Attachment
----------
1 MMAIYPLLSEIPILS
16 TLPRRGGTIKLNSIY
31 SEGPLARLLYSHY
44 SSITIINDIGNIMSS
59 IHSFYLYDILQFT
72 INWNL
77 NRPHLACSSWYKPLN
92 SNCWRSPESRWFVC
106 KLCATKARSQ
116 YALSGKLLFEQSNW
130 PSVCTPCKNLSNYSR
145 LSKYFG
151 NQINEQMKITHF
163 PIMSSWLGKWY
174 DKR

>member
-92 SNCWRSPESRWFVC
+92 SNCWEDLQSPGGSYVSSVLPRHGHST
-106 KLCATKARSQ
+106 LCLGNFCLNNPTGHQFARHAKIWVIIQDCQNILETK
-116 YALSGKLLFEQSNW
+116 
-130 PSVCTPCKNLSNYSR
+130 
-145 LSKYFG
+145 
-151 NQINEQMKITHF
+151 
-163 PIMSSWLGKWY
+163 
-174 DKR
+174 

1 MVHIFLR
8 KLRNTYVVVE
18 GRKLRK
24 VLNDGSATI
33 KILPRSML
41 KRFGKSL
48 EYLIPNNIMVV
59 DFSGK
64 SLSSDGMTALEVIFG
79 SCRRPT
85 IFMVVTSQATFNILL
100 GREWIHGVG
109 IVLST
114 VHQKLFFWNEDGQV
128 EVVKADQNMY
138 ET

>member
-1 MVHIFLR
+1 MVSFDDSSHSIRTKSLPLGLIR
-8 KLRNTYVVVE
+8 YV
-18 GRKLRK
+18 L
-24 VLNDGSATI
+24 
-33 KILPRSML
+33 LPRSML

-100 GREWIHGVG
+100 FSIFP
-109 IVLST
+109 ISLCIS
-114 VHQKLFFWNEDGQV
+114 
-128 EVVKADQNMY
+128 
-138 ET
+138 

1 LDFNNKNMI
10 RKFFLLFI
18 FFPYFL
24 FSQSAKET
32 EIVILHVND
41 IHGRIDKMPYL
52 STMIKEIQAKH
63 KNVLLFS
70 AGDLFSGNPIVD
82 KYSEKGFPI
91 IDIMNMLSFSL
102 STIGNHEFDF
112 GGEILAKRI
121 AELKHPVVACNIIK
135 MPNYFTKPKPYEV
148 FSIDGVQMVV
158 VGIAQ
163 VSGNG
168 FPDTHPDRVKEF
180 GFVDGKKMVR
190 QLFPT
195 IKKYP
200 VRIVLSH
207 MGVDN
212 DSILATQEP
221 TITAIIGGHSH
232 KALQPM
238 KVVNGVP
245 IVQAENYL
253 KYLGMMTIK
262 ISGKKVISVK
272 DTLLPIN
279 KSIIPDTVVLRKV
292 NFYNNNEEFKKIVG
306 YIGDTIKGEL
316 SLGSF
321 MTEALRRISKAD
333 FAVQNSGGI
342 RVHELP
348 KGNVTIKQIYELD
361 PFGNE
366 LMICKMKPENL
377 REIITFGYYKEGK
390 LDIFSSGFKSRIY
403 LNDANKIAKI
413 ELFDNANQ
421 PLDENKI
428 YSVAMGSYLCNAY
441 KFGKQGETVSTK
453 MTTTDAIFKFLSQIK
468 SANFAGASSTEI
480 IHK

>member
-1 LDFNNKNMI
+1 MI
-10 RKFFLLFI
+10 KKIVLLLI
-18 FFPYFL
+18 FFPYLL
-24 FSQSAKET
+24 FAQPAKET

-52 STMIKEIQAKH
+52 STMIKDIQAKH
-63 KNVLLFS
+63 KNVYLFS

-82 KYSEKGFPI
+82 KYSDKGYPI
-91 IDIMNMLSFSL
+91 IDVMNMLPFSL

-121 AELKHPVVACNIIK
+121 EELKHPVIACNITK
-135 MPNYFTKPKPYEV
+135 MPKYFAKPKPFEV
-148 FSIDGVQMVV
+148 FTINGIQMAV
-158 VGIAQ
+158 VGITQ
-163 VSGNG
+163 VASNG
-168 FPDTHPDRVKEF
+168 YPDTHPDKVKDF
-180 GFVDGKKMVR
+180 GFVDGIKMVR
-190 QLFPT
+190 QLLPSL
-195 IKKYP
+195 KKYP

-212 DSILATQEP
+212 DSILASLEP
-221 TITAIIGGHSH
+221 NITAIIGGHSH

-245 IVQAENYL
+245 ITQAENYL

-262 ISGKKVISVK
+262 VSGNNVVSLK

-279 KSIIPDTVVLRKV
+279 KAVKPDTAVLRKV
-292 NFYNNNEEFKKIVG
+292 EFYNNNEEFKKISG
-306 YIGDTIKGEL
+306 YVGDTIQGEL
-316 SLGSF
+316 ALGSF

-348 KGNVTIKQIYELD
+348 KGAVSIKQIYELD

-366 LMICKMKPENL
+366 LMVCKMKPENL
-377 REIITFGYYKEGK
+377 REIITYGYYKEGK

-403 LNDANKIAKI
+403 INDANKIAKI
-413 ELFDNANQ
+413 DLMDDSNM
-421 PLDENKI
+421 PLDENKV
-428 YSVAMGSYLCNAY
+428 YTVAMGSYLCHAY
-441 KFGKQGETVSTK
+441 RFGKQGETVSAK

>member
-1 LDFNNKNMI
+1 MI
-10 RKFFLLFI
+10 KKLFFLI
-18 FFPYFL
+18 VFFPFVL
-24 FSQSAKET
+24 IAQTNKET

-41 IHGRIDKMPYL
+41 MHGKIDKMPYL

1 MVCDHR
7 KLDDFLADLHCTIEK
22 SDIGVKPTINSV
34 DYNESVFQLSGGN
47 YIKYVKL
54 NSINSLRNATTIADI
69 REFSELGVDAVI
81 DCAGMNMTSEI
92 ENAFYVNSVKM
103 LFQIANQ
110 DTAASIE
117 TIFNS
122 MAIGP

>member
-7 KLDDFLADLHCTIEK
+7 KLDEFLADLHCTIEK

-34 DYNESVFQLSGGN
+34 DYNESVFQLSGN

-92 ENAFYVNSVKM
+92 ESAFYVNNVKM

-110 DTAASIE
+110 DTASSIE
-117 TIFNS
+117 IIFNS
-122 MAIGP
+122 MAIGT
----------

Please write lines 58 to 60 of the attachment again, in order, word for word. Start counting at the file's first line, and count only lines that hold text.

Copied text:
-33 KILPRSML
+33 LPRSML

-100 GREWIHGVG